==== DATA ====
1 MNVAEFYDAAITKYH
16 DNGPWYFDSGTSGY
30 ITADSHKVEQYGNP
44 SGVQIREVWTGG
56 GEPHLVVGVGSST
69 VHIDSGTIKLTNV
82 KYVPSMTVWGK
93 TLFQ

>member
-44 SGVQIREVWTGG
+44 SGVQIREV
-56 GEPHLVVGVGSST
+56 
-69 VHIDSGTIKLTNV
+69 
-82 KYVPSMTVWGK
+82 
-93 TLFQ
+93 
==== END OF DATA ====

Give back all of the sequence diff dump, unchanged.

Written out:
1 MNVAEFYDAAITKYH
16 DNGPWYFDSGTSGY
30 ITADSHKVEQYGNP
44 SGVQIREVWTGG
56 GEPHLVVGVGSST
69 VHIDSGTIKLTNV
82 KYVPSMTVWGK
93 TLFQ

>member
-44 SGVQIREVWTGG
+44 SGVQIREV
-56 GEPHLVVGVGSST
+56 
-69 VHIDSGTIKLTNV
+69 
-82 KYVPSMTVWGK
+82 
-93 TLFQ
+93 